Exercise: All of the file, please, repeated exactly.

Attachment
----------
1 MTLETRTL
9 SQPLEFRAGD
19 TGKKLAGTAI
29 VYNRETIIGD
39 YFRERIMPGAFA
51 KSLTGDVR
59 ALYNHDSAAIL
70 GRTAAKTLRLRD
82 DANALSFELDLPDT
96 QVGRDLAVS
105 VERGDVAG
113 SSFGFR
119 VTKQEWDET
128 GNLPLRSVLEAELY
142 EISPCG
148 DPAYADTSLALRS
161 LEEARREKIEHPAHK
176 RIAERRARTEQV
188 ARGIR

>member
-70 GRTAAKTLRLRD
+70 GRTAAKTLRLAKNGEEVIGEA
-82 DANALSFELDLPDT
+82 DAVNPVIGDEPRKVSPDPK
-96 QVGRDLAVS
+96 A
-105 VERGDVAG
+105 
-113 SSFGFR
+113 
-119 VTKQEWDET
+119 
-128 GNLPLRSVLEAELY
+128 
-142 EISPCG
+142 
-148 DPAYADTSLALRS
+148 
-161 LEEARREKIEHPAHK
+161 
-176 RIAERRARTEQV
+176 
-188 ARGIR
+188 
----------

1 MTLETRTL
9 SQPLEFRAGD
19 TGKKLAGTAI
29 VYNRETIIGD
39 YFRERIMPGAFA
51 KSLTGDVR
59 ALYNHDSAAIL
70 GRTAAKTLRLRD
82 DANALSFELDLPDT
96 QVGRDLAVS
105 VERGDVAG
113 SSFGFR
119 VTKQEWDET
128 GNLPLRSVLEAELY
142 EISPCG
148 DPAYADTSLALRS
161 LEEARREKIEHPAHK
176 RIAERRARTEQV
188 ARGIR

>member
-70 GRTAAKTLRLRD
+70 GRTAAKTLRLAKNGEEVIGEA
-82 DANALSFELDLPDT
+82 DAVNPVIGDEPRKVSPDPK
-96 QVGRDLAVS
+96 A
-105 VERGDVAG
+105 
-113 SSFGFR
+113 
-119 VTKQEWDET
+119 
-128 GNLPLRSVLEAELY
+128 
-142 EISPCG
+142 
-148 DPAYADTSLALRS
+148 
-161 LEEARREKIEHPAHK
+161 
-176 RIAERRARTEQV
+176 
-188 ARGIR
+188 